Concentrations of the liquid (mixed lagoon slurry) that were analyzed varied little between the two sampling events, indicating that the chopper pump effectively mixed the influent from the lagoon as it was pumped into the system.
However, the average concentrations of nutrients and metals in the effluent from the tubes varied substantially from one sampling event to the other. It is possible that the amounts of these substances in the effluent fluctuated as the tubes continued to dewater for 6 months after the second pumping event.
Results from the three sampling events showed that the Geotube® dewatering system was highly effective in reducing phosphorus from dairy lagoon effluent (Table 1). The average separation efficiencies for soluble phosphorus and total phosphorus were 88 percent and 97 percent respectively, well above the 50-percent reduction goal set by the TMDLs.
This system was also successful in filtering solids from the lagoon effluent, as indicated by the 95 percent separation efficiency observed for total solids. The separation efficiency (Table 1) for most of the samples analyzed was very high, indicating that the Geotube® dewatering system was effective in reducing solids, most nutrients and metals in the dairy lagoon effluent.
Table 1 shows that the system effectively removed very high percentages of soluble phosphorus, total phosphorus and total Kjeldahl nitrogen (the amount of organic and ammoniacal nitrogen in a body of water). The reduction of soluble phosphorus was attributed to the addition of the positively charged aluminum in alum binding to the negatively charged orthophosphorus (soluble phosphorus), rendering most of it insoluble.
Substantial reductions were also seen for calcium, manganese, iron and copper. However, because of the high solubility of potassium, the system was only moderately successful in removing it, with less than 50 percent being removed.
This system was ineffective in reducing sodium from the dairy lagoon effluent and only moderately effective in removing magnesium. However, for all other metals tested, the Geotubes® functioned as an effective filter.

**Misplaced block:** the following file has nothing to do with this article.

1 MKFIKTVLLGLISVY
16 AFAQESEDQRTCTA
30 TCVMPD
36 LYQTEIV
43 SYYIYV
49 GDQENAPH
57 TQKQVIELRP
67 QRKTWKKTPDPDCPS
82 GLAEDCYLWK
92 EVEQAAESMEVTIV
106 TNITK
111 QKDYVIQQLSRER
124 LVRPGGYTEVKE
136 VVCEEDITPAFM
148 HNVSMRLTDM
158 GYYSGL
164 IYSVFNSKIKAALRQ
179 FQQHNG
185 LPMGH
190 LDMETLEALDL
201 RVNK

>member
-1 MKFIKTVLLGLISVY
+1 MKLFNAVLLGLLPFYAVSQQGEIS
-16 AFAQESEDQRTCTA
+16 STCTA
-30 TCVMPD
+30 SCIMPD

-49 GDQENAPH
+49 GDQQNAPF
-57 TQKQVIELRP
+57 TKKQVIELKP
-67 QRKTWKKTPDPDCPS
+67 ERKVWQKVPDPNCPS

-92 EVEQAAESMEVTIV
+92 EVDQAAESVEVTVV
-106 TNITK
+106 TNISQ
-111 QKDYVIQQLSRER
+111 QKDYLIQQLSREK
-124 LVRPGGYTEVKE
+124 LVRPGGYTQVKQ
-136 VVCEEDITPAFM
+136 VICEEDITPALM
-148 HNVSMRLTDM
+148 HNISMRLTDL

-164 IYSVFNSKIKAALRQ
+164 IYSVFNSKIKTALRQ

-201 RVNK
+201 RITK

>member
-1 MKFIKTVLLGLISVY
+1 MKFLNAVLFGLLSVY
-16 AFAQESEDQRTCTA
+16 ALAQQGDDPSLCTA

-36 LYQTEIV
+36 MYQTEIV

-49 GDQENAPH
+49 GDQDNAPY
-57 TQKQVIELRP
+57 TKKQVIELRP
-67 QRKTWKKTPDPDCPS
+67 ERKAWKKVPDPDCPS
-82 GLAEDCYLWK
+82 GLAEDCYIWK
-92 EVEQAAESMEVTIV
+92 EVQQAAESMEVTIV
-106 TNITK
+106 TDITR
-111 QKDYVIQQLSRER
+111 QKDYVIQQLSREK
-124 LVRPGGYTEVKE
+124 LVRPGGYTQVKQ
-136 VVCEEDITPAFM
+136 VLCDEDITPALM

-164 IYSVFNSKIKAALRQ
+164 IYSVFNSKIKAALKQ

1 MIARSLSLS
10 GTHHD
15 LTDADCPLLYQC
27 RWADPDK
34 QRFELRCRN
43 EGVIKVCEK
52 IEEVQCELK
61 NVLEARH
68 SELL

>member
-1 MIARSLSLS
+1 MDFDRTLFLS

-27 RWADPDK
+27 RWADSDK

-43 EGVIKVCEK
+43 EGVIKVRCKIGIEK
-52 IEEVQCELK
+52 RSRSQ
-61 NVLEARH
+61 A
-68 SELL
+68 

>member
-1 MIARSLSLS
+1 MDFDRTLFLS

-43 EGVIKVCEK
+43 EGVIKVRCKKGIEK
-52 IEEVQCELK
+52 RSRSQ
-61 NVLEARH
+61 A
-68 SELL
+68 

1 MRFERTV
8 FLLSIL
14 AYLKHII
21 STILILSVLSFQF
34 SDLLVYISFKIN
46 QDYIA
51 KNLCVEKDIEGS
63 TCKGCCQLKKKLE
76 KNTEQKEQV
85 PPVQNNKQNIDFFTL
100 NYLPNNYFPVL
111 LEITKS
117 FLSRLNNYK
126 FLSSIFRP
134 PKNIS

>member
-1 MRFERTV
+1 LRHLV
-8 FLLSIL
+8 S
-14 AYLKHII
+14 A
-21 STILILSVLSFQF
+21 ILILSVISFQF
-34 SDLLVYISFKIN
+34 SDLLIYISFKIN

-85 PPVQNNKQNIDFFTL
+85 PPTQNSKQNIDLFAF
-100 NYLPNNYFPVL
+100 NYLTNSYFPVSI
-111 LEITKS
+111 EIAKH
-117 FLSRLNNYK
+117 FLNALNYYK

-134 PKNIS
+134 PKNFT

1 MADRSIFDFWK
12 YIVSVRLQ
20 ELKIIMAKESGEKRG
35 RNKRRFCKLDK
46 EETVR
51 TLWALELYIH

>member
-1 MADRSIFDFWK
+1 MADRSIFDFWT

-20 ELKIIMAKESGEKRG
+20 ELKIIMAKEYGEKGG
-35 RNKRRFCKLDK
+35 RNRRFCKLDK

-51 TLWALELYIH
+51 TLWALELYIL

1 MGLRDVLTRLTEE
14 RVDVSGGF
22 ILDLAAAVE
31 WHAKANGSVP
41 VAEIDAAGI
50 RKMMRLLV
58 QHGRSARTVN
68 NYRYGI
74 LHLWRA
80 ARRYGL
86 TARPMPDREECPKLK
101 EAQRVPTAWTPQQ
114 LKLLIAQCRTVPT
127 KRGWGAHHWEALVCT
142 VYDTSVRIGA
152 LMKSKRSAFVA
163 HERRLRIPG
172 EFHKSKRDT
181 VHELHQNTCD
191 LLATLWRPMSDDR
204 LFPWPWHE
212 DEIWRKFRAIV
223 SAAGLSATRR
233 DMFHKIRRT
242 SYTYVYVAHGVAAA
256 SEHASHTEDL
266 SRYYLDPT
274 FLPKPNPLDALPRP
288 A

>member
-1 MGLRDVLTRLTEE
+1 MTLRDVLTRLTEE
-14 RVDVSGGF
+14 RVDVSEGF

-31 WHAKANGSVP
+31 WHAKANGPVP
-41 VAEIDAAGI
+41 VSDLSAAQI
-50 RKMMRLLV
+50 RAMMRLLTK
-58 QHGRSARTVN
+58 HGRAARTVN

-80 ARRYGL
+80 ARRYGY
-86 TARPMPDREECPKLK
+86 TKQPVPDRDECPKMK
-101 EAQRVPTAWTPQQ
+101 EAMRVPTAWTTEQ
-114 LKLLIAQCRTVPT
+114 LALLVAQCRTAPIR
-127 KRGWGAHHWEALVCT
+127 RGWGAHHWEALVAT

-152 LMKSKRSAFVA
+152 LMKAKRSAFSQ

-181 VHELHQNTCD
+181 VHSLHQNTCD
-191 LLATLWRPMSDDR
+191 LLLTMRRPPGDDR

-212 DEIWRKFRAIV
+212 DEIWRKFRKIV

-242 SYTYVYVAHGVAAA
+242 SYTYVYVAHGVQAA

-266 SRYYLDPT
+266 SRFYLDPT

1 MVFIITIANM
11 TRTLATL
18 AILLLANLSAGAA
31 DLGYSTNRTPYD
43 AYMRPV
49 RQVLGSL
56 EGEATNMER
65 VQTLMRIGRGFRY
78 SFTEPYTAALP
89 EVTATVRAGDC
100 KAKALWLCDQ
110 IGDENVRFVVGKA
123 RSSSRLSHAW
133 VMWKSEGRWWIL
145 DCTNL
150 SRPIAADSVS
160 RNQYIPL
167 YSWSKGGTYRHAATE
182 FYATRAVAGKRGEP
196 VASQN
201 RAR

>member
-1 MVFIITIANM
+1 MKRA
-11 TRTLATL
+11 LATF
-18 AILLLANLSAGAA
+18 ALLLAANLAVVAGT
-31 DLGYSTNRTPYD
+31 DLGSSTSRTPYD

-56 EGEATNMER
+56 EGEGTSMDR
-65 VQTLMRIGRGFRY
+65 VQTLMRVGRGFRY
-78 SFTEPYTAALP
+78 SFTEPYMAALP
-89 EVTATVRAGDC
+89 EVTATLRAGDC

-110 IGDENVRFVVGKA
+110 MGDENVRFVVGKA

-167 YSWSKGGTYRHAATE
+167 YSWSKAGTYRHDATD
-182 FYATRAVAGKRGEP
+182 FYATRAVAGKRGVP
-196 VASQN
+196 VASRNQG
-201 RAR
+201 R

The Geotubes® dewatering system vender estimated that ten 45-foot-by-232-foot Geotubes® used in conjunction with 15,000 gallons of alum and 600 gallons of polymer will treat an estimated 1.9 million gallons of effluent from this lagoon. Costs were estimated to be $90,000, or 4.7 cents per gallon, to dewater and contain nutrients of a wellmixed slurry contained in the Geotubes® from a more than 15-year-old primary lagoon.
If consideration is allowed for costs per year (total cost divided by years’ worth of nutrients: $90,000 ÷ 15 years), the real costs amount to about $6,000 per year, or $3 per cow per year for this 2,000-head dairy.
This cost estimate did not include residual solids removal and will vary depending on the size of the dairy and number of cows. Economics of this technology will also vary according to the frequency of lagoon cleanout. More frequent cleanouts will increase the costs per cow.
In comparison to this lagoon treatment cost of 4.7 cents per gallon, a 1999 survey of custom manure applicators in North Carolina revealed a charge of 1.5 to 5 cents to remove 1 gallon of lagoon sludge. This wide range in cost resulted from size and accessibility of lagoon, distance to the sludge application site and sludge application method such as surface application or injection.
Results from the three sampling events showed that the Geotube® dewatering system was highly effective in reducing phosphorus from dairy lagoon effluent and that the Geotube® was an effective method of lagoon cleanout.
The average separation efficiencies for soluble phosphorus (88 percent) and total phosphorus (97 percent) were well above the goal of 50 percent reduction set by the TMDLs. This system was also successful in filtering total solids from the lagoon effluent, with 95 percent separation efficiency.